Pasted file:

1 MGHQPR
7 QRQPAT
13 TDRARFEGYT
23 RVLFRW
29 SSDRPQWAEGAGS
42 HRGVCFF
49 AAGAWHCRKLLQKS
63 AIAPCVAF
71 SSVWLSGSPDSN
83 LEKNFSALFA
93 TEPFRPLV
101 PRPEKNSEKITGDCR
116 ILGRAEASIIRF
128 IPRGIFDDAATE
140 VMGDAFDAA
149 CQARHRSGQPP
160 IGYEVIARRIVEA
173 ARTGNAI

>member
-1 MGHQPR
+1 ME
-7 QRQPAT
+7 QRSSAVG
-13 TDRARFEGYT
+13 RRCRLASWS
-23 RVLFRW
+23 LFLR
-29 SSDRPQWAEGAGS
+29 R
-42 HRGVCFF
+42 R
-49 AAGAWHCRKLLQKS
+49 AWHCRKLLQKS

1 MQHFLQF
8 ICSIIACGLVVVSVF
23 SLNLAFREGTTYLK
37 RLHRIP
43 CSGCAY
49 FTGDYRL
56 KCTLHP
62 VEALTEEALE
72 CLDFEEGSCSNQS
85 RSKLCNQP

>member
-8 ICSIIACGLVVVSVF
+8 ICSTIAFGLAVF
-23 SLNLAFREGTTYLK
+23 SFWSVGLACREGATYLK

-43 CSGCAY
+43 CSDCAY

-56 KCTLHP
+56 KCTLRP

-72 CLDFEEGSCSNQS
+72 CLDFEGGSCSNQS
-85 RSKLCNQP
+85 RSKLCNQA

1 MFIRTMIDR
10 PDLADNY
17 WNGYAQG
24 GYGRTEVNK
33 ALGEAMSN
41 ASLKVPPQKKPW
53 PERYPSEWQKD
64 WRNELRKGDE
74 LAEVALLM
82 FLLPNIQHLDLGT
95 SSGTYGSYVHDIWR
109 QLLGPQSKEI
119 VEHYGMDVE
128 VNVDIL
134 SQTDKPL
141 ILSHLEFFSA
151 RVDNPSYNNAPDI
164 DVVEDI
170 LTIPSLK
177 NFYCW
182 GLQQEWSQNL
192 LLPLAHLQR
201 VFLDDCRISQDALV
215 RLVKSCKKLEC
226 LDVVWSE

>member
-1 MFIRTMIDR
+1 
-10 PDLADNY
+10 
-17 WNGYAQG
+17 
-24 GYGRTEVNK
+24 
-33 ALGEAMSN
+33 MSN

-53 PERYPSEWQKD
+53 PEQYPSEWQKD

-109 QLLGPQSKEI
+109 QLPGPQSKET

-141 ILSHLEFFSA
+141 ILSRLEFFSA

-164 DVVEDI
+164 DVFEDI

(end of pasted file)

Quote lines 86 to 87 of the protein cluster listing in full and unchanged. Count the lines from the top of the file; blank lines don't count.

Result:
+10 
-17 WNGYAQG